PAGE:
Government bond yields in much of the Eurozone held near recent 2-1/2 year lows on Friday, as demand for safe-haven debt held strong in the face of growing concern about economic growth, trade tensions and political turmoil in Britain.

British Prime Minister Theresa May said she would quit, deepening the Brexit crisis as a new leader is likely to want a more decisive split with the European Union and raising the chances of an unpredictable snap election.

This comes in a week that has seen more disappointing economic data and growing fears that a US-China trade spat could become a more entrenched strategic dispute between the world’s two largest economies.

“The general assumption in the market up until now was that things would get better,” said Peter Schaffrik, global macro strategist at RBC Capital Markets in London.

“But then the US-China trade talks broke down, Brexit uncertainty is rising and the data is not improving. If you put that altogether it is positive for bonds.” Ten-year bond yields in the United States, Germany, Japan and Britain were all set for a third straight week of falls.

Germany’s Bund yield was marginally higher at minus 0.11 per cent, just 2 basis points away from recent 2-1/2 year lows.

France’s 10-year bond yield was steady at 0.28 per cent, within striking distance of 2-1/2 year lows, while 10-year Austrian and Belgium bond yields fell 3 bps apiece.

“To be really bearish on Bund yields you need to expect the ECB to announce a balance sheet reduction and that’s not going to happen for a few years,” said Eric Oynoyan, G10 senior interest rate strategist at BNP Paribas.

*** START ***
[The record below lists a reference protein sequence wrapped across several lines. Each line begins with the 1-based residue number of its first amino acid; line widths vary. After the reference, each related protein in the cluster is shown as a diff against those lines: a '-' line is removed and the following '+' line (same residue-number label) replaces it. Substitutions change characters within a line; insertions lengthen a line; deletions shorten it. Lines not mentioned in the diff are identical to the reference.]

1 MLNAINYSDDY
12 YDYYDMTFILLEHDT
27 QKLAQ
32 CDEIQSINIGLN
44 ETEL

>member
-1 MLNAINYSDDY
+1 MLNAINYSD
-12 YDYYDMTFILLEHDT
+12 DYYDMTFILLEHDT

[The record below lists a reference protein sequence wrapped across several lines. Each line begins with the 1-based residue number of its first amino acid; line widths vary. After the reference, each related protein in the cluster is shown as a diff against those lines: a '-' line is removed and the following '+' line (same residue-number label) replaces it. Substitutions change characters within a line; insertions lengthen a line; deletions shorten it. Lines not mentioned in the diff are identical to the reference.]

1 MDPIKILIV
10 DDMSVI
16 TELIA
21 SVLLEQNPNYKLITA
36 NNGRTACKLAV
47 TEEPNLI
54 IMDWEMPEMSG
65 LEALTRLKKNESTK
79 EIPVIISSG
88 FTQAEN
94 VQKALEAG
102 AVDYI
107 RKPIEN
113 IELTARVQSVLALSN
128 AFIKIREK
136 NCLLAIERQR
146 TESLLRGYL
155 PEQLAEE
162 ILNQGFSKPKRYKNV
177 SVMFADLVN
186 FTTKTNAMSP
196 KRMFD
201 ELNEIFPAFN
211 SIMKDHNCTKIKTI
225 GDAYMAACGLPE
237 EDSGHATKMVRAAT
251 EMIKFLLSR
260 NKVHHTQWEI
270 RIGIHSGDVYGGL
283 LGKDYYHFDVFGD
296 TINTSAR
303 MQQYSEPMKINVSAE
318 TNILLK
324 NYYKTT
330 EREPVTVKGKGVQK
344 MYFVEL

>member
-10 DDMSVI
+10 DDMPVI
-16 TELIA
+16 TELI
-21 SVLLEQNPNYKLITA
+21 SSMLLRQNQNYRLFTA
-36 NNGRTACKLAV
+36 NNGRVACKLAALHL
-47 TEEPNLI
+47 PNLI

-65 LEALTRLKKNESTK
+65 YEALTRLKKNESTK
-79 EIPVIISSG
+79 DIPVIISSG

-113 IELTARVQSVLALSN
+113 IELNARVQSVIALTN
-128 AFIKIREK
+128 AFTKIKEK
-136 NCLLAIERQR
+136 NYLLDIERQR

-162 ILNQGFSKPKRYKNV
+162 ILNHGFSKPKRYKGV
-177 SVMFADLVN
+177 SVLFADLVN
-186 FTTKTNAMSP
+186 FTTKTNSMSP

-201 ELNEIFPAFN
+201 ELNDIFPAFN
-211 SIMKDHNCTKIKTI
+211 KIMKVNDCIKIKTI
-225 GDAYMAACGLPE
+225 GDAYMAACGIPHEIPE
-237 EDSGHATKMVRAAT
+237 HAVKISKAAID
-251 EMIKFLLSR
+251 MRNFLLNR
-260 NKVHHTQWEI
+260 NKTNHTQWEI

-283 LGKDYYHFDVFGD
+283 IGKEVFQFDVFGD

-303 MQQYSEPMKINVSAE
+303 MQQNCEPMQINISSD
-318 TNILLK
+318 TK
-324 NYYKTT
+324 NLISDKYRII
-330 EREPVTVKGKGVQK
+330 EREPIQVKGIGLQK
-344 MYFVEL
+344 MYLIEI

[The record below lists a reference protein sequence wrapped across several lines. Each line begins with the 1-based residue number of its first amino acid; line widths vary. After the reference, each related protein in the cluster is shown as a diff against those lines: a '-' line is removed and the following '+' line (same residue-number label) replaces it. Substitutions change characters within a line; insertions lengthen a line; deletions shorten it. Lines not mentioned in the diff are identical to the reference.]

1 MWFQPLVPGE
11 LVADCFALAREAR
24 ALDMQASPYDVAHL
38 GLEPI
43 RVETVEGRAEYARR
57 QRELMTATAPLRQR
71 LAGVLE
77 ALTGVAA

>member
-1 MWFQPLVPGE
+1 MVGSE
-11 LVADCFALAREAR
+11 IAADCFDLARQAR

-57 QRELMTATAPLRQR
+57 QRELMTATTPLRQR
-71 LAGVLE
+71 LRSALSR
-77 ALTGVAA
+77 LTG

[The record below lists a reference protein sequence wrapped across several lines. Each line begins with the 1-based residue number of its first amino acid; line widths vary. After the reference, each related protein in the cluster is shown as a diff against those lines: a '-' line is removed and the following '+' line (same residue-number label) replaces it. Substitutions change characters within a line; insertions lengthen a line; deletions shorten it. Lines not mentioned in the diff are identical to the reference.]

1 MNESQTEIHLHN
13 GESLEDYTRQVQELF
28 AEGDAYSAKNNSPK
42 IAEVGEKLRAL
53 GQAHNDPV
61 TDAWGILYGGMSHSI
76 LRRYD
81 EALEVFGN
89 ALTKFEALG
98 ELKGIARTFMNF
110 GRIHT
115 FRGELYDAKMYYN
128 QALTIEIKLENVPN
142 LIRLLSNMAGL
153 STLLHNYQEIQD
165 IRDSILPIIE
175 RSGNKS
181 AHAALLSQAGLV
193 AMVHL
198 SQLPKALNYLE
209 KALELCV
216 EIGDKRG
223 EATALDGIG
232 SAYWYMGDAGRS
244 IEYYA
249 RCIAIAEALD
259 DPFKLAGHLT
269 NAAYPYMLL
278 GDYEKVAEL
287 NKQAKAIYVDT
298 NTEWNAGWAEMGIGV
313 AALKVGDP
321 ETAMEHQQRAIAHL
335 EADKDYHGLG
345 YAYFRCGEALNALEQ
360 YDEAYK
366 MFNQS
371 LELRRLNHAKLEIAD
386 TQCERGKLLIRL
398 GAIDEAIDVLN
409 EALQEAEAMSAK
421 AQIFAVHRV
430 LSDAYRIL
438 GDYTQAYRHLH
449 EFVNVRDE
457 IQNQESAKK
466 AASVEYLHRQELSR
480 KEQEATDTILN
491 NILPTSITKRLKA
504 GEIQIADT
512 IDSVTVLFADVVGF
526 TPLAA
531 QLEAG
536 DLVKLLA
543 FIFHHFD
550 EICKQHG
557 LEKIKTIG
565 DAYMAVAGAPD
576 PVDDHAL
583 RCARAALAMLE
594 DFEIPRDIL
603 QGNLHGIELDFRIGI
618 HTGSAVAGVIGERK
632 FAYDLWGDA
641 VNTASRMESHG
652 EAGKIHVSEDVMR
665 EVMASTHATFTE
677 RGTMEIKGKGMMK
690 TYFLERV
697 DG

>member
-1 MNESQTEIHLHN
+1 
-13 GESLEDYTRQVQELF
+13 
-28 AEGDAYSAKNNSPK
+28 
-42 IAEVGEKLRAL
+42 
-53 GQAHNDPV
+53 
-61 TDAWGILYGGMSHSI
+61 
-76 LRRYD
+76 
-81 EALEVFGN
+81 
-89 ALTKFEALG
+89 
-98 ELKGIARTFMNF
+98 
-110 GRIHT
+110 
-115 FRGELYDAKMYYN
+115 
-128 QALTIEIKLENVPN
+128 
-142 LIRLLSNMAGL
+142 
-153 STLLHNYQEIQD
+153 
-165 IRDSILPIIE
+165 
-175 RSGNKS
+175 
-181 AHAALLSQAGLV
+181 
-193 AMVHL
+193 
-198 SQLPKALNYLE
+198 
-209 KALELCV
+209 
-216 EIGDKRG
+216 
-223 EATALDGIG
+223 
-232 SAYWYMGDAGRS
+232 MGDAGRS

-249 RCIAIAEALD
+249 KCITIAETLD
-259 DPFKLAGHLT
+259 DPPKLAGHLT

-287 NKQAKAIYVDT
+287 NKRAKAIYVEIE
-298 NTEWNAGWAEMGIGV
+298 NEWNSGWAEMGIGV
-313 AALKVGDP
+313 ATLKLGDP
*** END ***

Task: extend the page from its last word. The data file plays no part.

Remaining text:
The European Central Bank ended its asset purchase scheme at the end of last year but it reinvests funds from maturing bonds, keeping bond yields down.

US Treasury yields were higher on Friday after falling to their lowest levels since 2017 on Thursday.

The yield curve as measured by the gap between three-month and 10-year Treasury yields remained inverted, however, a sign of bearishness on the economic outlook.

Italian bond yields tumbled to 2-1/2 week lows, with 10-year yields touching 2.55 per cent.

Traders cited conciliatory comments from Italy’s deputy prime minister Matteo Salvini for the move.

He said his League party wanted to change EU fiscal rules to push through tax cuts because it would not want a deficit overshoot that lifted debt costs. Salvini added he was ready to discuss the issue with French and German leaders, in remarks contrasting with recent comments that he was ready to rip up EU budget rules.

“The market is desperate to hang on to any positive news on Italy,” said Rabobank rates strategist Lyn Graham-Taylor.